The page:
- Some airlines have announced testing options available from a handful of major U.S. cities. These testing options are approved for travel to Hawaii. Some of these options may include mail-in testing, drive-through testing, same-day testing. Some testing may take place in the vicinity of the airport or at the airport. More testing options/locations/airline options are expected in the future. Here’s what’s been announced so far:
Other interesting information that was shared in the press conference about reopening tourism are:
- At the start, at best, Hawaii is only expecting 5,000 to 8,000 visitors arriving per day. Note that this is down from 30,000 to 35,000 prior to COVID-19.
- The lieutenant governor estimates that perhaps one in a thousand arrivals may actually have COVID-19 that was not found in the testing and screening process.
- A voluntary, second test may be offered to visitors once they are in Hawaii. This test will be used to verify that the systems are limiting the virus from being brought in by visitors. This thought/plan is under development.
- The lieutenant governor hinted that some of the islands may adopt further requirements. The island/county mayors and the governor are currently discussing this issue. (See our explanation of how the island counties are organized.) This is the current wildcard in the matter.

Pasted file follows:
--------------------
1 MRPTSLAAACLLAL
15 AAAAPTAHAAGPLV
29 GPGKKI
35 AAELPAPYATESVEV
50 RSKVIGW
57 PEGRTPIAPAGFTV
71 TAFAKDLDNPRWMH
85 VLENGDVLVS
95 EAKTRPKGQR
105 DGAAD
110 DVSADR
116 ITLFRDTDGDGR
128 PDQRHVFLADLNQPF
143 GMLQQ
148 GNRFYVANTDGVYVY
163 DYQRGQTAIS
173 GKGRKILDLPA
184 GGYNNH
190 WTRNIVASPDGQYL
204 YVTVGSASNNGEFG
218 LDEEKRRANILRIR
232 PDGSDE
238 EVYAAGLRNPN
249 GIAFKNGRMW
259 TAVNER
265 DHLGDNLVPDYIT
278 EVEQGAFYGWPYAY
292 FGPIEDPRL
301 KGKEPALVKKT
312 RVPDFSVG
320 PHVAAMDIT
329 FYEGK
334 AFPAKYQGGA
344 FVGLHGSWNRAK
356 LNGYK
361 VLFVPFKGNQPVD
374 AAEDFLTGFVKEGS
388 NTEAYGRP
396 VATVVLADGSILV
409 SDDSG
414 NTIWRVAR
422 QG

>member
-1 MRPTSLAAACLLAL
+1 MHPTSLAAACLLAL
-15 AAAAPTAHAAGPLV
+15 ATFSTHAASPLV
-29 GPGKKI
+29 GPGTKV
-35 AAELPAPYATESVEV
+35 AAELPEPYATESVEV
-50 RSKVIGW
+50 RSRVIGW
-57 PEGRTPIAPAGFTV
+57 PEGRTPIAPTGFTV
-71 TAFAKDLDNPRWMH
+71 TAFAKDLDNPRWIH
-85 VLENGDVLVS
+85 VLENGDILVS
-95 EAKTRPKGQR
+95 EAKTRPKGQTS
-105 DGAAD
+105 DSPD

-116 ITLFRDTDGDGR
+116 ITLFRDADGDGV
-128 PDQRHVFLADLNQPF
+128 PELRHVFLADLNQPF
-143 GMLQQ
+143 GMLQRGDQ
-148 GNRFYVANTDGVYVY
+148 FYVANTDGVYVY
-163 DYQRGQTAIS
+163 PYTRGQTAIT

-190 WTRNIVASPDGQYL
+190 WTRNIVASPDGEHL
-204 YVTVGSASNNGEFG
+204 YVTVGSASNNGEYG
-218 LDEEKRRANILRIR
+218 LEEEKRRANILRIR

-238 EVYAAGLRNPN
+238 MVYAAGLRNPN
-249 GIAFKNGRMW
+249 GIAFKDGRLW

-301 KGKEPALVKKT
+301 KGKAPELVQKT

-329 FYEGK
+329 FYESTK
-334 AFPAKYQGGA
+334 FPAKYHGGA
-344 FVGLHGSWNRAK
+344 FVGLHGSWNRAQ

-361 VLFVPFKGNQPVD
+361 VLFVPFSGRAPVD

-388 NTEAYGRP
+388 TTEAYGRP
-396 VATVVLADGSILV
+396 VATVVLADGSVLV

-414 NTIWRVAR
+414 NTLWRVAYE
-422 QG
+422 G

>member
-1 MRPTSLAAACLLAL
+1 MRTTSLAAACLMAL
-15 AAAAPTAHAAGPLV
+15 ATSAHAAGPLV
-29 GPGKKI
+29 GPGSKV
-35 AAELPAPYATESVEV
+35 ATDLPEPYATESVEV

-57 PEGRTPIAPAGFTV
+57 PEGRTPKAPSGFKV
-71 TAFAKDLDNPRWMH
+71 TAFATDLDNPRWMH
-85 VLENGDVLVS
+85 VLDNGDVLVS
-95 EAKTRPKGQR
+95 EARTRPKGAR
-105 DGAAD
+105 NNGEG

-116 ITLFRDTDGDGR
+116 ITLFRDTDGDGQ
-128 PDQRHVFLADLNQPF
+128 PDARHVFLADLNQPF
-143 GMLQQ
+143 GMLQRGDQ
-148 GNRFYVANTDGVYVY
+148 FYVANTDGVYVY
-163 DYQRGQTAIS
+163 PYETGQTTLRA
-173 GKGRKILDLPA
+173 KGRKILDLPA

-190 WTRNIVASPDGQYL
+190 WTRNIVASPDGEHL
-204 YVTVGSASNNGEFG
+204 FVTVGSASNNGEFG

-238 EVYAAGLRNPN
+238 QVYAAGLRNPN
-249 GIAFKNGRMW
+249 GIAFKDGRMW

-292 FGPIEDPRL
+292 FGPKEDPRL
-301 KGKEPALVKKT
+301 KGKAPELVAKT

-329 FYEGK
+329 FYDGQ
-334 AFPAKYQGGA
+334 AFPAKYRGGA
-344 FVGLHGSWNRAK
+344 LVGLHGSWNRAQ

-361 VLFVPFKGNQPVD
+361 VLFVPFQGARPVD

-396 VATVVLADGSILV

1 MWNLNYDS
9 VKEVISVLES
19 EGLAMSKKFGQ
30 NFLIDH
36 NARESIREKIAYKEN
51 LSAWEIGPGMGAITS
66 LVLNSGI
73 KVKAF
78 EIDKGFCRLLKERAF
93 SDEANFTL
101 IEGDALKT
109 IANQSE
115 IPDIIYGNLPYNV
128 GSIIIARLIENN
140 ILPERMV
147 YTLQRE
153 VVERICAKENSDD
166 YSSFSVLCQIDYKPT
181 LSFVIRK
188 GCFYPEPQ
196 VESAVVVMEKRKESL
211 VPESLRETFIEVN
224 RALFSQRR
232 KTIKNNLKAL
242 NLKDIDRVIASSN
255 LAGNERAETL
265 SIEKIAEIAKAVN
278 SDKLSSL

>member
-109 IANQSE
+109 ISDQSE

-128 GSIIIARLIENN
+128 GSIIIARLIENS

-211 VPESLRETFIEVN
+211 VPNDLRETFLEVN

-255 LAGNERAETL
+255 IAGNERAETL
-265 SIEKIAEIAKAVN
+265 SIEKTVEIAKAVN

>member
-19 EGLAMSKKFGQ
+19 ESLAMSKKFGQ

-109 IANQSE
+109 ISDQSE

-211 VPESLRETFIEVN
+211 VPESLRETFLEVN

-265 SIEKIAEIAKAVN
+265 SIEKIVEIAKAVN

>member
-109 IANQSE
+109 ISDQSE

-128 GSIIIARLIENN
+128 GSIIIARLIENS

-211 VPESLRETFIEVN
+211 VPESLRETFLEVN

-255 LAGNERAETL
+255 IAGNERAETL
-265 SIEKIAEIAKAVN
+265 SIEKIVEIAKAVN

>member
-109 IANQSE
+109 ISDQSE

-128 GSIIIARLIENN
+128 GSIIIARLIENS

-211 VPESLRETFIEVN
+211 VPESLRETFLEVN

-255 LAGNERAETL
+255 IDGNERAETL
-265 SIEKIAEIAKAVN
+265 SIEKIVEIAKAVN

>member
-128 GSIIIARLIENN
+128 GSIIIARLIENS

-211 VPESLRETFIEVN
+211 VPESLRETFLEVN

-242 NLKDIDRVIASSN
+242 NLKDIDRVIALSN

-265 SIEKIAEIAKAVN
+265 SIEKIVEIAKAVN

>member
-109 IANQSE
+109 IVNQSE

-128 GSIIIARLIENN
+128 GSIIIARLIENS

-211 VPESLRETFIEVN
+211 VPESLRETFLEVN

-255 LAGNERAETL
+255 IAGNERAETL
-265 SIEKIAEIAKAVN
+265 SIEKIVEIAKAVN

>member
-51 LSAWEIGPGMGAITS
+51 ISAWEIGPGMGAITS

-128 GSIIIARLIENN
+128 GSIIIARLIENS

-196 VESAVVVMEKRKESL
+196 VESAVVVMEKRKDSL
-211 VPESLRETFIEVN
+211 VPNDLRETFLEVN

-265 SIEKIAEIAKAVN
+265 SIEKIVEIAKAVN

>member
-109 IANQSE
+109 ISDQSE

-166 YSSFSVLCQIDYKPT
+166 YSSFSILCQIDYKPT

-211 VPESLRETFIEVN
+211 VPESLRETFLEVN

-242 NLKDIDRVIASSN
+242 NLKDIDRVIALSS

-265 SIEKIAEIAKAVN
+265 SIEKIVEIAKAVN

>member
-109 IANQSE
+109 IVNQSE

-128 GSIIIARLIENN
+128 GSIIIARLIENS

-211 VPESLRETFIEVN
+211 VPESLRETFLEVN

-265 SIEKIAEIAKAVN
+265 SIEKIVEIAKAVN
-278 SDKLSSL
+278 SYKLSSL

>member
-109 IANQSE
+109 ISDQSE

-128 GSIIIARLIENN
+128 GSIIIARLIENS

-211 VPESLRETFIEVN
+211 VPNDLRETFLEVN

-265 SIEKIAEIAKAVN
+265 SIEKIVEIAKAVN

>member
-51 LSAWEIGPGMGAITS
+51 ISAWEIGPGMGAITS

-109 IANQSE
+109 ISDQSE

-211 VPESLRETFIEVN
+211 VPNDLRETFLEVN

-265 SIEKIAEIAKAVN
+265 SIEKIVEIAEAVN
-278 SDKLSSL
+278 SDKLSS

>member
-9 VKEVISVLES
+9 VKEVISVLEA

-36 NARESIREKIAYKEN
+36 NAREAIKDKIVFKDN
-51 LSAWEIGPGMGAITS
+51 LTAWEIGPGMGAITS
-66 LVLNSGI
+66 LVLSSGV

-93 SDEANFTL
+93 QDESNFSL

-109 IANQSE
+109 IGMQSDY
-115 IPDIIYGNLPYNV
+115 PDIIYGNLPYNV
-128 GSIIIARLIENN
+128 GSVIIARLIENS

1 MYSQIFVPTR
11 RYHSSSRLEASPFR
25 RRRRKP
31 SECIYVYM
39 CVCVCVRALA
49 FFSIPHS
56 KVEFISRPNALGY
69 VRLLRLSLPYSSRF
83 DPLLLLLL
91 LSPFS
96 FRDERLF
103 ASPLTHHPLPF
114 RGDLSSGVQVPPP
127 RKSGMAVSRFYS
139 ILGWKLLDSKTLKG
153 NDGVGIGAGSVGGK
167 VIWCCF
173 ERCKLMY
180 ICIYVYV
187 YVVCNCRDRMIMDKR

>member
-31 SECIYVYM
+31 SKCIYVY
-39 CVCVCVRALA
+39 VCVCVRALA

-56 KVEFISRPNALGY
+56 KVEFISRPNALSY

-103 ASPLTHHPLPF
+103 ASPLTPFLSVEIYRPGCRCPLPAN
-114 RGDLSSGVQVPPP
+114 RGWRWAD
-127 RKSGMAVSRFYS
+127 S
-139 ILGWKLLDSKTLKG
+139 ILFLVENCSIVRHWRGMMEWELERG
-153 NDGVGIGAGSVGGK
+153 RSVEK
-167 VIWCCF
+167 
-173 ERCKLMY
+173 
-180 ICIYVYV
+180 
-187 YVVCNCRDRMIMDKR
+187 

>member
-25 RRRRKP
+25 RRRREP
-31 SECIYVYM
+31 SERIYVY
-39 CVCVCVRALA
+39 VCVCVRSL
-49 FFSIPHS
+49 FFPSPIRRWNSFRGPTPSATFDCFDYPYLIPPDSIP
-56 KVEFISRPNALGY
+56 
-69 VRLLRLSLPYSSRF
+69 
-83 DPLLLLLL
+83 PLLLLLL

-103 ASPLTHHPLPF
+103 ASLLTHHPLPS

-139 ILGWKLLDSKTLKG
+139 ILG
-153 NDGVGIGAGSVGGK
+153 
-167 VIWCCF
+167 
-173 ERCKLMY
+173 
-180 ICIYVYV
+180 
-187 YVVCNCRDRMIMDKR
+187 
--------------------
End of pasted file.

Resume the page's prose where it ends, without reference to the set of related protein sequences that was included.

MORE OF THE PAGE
- Multi-island travel may become complicated, especially if the inter-island quarantine is in place.
We encourage you to watch and listen to the October 1st press conference for yourself. With thanks to Hawaii News Now, we’ve embedded the press conference video:
Note that all the information contained in this article is accurate at the time of publishing on October 2, 2020. Many aspects are very much subject to change.
Yet another, “larger” press conference is planned for Tuesday, October 6th.
For further explanation of the above information as well as other questions, you may have, please read through the many questions and answers at https://hawaiicovid19.com/travel.